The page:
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How's the economy doing? Watch the farm machinery market

Agriculture.com Staff 03/09/2009 @ 8:12am

There's not a whole lot of good news coming out of the financial sector these days, and that may not change in the near future.

But, keep your eye on farm machinery and equipment manufacturing and sales, because that marketplace will be one of the early indicators of the economy's footing. That's according to an economic outlook released recently in which Creighton University economist Ernie Goss says economic activity in a nine-state area in the nation's midsection will likely see a "significant pullback" in the coming months.

The Mid-America Economic Outlook comprises a survey of business supply managers and a Business Conditions Index that takes into account employment numbers, manufacturing and sales to reach a figure that shows economic vitality. The latest outlook reveals a Business Conditions Index of 34.6, up slightly from January's 33.5 figure, but well below the 50 mark, which is considered "growth neutral.

"February's reading points to a deepening recession for the region well into the third quarter of 2009," Goss says.

Other sectors, like exports, saw a decline in Goss' latest outlook. But, that's not to say the news is all doom-and-gloom. He says a "confidence index" carried out in the survey shows that economic optimism, while remaining lower than normal, has improved in the last month in the Midwest.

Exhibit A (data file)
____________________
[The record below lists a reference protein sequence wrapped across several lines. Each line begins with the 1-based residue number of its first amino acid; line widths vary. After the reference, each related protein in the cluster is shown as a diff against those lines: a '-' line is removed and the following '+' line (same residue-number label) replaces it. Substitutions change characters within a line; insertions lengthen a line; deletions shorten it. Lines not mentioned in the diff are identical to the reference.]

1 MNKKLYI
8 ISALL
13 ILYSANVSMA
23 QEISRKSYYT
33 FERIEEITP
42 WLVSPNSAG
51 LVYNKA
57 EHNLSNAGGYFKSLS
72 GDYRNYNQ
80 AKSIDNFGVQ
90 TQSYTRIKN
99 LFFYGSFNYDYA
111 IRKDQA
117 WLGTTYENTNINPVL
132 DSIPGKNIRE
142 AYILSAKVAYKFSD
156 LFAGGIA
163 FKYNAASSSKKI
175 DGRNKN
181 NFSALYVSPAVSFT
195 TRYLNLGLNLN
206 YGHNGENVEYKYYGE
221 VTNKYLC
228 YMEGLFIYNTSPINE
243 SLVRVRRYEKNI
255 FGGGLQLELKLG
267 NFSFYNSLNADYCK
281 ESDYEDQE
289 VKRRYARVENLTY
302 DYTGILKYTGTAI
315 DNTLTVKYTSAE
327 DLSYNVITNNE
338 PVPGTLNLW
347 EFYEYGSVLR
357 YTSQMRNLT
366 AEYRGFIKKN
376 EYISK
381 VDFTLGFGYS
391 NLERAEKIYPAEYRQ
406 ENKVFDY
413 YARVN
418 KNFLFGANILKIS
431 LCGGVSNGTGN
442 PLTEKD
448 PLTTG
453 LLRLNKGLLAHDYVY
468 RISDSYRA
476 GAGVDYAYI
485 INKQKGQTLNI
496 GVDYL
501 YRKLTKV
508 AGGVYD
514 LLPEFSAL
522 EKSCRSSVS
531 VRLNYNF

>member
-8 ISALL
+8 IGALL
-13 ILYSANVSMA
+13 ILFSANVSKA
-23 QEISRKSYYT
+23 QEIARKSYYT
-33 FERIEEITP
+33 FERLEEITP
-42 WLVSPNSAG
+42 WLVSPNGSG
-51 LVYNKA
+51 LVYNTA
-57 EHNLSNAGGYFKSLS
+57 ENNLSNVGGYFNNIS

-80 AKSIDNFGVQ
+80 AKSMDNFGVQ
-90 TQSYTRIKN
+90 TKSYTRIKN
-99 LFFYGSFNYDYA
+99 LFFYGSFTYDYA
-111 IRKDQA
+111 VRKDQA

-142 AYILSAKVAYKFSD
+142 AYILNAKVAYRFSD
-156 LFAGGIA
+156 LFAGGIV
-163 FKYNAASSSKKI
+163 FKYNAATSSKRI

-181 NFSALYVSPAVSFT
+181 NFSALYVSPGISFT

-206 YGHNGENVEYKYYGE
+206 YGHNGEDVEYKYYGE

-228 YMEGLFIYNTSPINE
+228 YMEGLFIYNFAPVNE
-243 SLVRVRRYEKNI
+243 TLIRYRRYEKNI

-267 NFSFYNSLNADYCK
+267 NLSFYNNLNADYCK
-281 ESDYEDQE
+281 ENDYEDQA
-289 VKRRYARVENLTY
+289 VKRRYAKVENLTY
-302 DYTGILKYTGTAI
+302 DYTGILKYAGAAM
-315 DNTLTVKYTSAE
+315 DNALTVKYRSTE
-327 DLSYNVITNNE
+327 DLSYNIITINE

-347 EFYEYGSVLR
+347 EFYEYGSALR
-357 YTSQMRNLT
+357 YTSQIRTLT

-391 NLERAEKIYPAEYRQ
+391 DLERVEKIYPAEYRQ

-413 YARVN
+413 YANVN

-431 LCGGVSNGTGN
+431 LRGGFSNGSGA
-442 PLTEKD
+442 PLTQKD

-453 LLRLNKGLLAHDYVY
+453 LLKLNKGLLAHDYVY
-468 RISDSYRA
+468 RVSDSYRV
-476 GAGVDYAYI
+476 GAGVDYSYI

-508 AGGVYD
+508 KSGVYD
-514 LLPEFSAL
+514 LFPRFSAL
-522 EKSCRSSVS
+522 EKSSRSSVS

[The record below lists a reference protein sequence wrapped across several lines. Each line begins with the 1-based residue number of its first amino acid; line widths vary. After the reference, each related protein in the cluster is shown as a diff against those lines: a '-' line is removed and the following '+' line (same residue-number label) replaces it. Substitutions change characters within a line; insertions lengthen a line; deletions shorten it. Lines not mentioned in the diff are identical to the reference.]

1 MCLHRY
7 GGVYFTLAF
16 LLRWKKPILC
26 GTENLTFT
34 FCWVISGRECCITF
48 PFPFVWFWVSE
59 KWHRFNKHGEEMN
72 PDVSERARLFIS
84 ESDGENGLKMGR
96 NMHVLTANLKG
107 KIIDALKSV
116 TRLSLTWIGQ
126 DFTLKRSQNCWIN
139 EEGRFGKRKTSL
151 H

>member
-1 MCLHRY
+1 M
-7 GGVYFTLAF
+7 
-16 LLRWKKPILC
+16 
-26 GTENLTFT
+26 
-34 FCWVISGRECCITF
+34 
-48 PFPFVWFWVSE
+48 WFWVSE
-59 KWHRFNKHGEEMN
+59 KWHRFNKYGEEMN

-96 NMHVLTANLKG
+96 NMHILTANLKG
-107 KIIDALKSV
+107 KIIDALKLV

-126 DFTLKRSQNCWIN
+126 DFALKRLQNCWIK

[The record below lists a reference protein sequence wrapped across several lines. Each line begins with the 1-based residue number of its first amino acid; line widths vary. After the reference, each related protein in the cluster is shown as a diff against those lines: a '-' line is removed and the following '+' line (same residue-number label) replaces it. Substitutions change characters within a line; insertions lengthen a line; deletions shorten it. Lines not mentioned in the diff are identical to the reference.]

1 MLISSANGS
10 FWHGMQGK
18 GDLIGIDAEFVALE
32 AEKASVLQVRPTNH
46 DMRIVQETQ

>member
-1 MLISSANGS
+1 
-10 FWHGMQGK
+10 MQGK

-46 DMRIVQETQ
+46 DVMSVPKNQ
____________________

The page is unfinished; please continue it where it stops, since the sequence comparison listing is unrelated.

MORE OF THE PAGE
"Looking ahead six months, economic optimism, captured by the confidence index, reflects the economic concern among survey participants with a February reading of 31.5 which was up significantly from January's 23.6," says Goss. “While the reading is up materially, the lack of a coherent and transparent economic policies from the Federal Reserve and the U.S. Treasury continue to hammer business confidence."

There's not a whole lot of good news coming out of the financial sector these days, and that may not change in the near future.

Agriculture plays a big part in clearing up the crystal ball for where the economy is heading, Goss says. That's because the performance of the farm machinery manufacturing sector -- which relies heavily on commodity inputs like steel and is sold into a largely global marketplace -- foreshadows the direction of the global economy in parts of the country where the industry is a major driver of the local economy, like the state of Iowa.

Goss says if farmers are feeling too much pressure for new machinery and equipment in today's economic downturn, they might consider looking to the used marketplace instead. But, prices have also been slow to adjust to economic conditions there as well, says Greg "Machinery Pete" Peterson, publisher of the F.A.C.Ts Report.

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